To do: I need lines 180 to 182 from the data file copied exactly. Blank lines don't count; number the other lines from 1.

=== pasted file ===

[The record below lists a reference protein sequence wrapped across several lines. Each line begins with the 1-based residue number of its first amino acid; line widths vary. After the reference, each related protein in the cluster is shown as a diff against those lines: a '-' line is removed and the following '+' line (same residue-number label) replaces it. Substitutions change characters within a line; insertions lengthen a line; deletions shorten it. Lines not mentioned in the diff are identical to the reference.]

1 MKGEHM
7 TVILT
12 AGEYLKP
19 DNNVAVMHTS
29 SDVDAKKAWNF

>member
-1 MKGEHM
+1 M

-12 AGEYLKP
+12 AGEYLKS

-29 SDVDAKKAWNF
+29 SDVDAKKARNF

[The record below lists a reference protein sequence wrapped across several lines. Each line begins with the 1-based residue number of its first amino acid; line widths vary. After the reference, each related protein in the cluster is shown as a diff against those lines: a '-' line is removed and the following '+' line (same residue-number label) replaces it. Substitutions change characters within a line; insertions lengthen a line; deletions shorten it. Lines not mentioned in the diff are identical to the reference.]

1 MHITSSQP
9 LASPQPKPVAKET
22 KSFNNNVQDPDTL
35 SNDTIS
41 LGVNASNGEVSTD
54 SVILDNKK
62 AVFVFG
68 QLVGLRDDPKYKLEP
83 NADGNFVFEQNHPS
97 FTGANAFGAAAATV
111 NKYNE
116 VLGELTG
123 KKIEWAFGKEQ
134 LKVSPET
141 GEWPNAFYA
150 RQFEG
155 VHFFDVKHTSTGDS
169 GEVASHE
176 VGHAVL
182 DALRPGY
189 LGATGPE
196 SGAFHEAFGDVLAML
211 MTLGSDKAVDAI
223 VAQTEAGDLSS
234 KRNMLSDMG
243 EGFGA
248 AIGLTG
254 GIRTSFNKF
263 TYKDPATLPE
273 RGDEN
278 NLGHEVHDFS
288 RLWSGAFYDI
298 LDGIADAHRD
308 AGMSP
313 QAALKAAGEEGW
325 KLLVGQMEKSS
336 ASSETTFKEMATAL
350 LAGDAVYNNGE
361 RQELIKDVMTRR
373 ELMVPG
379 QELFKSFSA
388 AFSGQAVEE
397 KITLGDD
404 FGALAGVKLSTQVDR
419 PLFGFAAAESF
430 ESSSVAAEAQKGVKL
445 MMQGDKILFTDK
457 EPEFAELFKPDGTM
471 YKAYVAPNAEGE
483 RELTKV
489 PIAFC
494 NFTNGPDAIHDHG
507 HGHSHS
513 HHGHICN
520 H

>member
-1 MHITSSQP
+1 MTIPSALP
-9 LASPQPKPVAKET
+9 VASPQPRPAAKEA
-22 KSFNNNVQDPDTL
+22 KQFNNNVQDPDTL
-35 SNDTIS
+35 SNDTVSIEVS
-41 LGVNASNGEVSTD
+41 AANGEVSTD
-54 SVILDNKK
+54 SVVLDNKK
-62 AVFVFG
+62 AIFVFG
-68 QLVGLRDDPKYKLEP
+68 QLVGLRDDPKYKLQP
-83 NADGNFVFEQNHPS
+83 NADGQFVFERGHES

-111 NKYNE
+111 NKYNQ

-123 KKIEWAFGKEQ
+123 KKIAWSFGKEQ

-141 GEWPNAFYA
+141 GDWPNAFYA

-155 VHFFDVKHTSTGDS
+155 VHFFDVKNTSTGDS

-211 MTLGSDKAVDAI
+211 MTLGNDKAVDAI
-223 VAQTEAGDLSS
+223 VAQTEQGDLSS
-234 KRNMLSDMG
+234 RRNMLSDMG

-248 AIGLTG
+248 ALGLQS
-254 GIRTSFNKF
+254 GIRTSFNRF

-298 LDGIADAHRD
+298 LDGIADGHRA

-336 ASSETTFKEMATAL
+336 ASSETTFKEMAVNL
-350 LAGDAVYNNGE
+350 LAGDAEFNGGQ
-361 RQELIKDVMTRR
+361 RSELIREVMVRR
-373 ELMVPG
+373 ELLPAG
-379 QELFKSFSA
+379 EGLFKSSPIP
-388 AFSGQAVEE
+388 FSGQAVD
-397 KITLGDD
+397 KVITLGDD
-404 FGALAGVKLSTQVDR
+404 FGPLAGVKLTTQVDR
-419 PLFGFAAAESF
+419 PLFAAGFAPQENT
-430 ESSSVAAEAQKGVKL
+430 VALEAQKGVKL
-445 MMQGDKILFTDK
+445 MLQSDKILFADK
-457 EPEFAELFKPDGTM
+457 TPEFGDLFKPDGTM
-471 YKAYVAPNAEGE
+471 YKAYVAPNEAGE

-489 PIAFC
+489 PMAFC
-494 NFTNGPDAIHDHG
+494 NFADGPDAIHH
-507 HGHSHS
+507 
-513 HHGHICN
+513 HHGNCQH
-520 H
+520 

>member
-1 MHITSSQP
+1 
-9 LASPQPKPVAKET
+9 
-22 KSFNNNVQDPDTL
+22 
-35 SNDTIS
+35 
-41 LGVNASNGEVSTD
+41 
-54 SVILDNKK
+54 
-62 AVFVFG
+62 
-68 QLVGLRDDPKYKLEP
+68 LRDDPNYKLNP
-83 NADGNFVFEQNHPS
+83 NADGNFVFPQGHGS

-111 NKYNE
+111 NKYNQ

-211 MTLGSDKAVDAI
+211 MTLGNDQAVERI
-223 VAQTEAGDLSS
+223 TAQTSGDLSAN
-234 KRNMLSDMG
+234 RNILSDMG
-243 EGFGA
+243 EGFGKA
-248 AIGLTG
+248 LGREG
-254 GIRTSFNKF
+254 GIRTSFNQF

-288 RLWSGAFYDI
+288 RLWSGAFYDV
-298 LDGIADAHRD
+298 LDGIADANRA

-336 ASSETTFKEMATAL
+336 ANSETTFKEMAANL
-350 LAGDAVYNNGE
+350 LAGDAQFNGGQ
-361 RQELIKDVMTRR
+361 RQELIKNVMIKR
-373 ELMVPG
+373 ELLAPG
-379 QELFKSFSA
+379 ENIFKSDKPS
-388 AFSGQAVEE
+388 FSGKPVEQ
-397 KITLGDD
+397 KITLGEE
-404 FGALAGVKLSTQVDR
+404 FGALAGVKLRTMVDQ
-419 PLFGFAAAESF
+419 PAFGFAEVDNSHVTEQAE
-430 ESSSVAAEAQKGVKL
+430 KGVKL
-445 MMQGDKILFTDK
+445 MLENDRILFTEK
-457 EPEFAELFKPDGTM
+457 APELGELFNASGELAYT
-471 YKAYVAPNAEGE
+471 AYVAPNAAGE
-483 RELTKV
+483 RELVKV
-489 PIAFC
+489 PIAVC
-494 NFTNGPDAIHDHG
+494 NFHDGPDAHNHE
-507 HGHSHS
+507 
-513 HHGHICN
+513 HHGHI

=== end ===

-298 LDGIADAHRD
+298 LDGIADANRA

-336 ASSETTFKEMATAL